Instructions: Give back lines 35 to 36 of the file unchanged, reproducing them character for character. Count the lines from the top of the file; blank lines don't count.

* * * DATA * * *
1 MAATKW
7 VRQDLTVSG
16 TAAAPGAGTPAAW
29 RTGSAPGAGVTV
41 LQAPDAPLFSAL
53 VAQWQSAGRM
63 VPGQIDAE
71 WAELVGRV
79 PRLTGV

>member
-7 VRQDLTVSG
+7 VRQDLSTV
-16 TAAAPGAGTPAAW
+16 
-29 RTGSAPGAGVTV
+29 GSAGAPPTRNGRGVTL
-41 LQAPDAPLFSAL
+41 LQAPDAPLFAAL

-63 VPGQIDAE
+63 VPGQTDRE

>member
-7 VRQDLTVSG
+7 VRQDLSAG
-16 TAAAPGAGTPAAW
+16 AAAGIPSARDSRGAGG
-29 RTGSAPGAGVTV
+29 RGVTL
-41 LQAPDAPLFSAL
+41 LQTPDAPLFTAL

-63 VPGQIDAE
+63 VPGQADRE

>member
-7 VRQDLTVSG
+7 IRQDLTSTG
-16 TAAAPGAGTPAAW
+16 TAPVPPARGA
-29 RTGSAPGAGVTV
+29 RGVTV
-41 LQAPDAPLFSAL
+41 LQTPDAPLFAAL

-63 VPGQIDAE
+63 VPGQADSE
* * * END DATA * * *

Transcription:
-16 TAAAPGAGTPAAW
+16 TAPVPPARGA